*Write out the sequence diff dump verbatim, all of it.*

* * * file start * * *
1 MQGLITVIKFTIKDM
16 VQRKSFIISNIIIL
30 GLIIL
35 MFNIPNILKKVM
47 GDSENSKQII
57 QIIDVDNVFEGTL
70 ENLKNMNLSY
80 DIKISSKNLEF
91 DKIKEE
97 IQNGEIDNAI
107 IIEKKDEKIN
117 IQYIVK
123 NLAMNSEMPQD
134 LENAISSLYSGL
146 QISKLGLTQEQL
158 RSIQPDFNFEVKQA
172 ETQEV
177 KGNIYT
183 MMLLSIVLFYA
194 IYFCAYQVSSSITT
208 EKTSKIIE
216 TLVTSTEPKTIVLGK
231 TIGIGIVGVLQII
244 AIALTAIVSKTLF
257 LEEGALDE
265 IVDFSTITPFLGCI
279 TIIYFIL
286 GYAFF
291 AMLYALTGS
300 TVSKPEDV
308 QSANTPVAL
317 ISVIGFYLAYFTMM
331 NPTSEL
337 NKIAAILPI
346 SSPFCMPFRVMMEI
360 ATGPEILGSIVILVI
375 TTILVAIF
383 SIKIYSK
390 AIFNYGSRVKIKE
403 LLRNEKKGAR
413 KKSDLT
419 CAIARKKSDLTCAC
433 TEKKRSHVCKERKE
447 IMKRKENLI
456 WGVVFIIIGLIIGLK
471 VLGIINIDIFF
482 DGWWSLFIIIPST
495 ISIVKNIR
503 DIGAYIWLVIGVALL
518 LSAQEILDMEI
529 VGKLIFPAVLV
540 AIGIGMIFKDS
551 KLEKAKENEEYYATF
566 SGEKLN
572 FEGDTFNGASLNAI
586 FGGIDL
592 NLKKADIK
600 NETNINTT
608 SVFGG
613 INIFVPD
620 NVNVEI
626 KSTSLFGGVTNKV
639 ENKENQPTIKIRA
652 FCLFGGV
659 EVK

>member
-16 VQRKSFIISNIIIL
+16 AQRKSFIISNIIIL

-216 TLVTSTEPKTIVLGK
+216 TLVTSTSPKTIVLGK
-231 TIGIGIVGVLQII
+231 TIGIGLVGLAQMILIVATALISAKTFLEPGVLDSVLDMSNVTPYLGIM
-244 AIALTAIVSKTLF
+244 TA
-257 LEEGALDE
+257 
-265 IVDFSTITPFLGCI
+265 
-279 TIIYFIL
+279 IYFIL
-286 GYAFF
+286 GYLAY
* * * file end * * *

1 MQGLITVIKFTIKDM
16 VQRKSFIISNIIIL
30 GLIIL
35 MFNIPNILKKVM
47 GDSENSKQII
57 QIIDVDNVFEGTL
70 ENLKNMNLSY
80 DIKISSKNLEF
91 DKIKEE
97 IQNGEIDNAI
107 IIEKKDEKIN
117 IQYIVK
123 NLAMNSEMPQD
134 LENAISSLYSGL
146 QISKLGLTQEQL
158 RSIQPDFNFEVKQA
172 ETQEV
177 KGNIYT
183 MMLLSIVLFYA
194 IYFCAYQVSSSITT
208 EKTSKIIE
216 TLVTSTEPKTIVLGK
231 TIGIGIVGVLQII
244 AIALTAIVSKTLF
257 LEEGALDE
265 IVDFSTITPFLGCI
279 TIIYFIL
286 GYAFF
291 AMLYALTGS
300 TVSKPEDV
308 QSANTPVAL
317 ISVIGFYLAYFTMM
331 NPTSEL
337 NKIAAILPI
346 SSPFCMPFRVMMEI
360 ATGPEILGSIVILVI
375 TTILVAIF
383 SIKIYSK
390 AIFNYGSRVKIKE
403 LLRNEKKGAR
413 KKSDLT
419 CAIARKKSDLTCAC
433 TEKKRSHVCKERKE
447 IMKRKENLI
456 WGVVFIIIGLIIGLK
471 VLGIINIDIFF
482 DGWWSLFIIIPST
495 ISIVKNIR
503 DIGAYIWLVIGVALL
518 LSAQEILDMEI
529 VGKLIFPAVLV
540 AIGIGMIFKDS
551 KLEKAKENEEYYATF
566 SGEKLN
572 FEGDTFNGASLNAI
586 FGGIDL
592 NLKKADIK
600 NETNINTT
608 SVFGG
613 INIFVPD
620 NVNVEI
626 KSTSLFGGVTNKV
639 ENKENQPTIKIRA
652 FCLFGGV
659 EVK

>member
-16 VQRKSFIISNIIIL
+16 AQRKSFIISNIIIL

-216 TLVTSTEPKTIVLGK
+216 TLVTSTSPKTIVLGK
-231 TIGIGIVGVLQII
+231 TIGIGLVGLAQMILIVATALISAKTFLEPGVLDSVLDMSNVTPYLGIM
-244 AIALTAIVSKTLF
+244 TA
-257 LEEGALDE
+257 
-265 IVDFSTITPFLGCI
+265 
-279 TIIYFIL
+279 IYFIL
-286 GYAFF
+286 GYLAY